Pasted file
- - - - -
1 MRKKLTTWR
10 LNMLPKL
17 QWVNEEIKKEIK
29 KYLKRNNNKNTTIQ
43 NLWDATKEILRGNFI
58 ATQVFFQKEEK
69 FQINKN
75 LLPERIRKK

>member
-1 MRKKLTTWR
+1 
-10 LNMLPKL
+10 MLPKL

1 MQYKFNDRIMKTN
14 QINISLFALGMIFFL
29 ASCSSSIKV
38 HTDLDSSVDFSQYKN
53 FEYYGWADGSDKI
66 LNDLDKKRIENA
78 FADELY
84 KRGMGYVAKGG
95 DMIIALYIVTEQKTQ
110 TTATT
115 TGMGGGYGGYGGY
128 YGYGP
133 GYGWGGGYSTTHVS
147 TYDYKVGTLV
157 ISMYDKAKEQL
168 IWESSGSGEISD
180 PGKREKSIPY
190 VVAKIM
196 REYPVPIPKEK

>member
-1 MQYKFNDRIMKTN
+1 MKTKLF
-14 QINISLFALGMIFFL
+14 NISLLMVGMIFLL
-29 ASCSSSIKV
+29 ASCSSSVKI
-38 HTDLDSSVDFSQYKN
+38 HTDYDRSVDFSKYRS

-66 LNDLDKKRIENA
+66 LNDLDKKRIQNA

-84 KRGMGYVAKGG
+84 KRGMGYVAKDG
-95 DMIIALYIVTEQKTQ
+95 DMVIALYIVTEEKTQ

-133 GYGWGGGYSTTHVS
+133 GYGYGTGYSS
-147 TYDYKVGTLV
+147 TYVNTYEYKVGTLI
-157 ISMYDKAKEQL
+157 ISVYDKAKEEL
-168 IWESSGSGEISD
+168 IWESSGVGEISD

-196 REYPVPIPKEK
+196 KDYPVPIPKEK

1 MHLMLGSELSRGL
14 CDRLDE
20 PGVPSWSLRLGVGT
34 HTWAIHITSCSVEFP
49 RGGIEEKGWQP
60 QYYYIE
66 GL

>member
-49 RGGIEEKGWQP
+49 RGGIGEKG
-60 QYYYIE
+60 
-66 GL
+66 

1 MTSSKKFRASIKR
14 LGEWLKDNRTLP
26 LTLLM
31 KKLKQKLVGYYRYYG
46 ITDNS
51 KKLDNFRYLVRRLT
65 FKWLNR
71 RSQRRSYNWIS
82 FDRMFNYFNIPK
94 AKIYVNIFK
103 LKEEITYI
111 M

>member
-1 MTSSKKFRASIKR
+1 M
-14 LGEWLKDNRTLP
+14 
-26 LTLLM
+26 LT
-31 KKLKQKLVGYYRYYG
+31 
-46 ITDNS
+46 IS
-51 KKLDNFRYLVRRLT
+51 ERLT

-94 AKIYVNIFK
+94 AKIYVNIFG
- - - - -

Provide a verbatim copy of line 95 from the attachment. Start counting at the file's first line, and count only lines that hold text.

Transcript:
-51 KKLDNFRYLVRRLT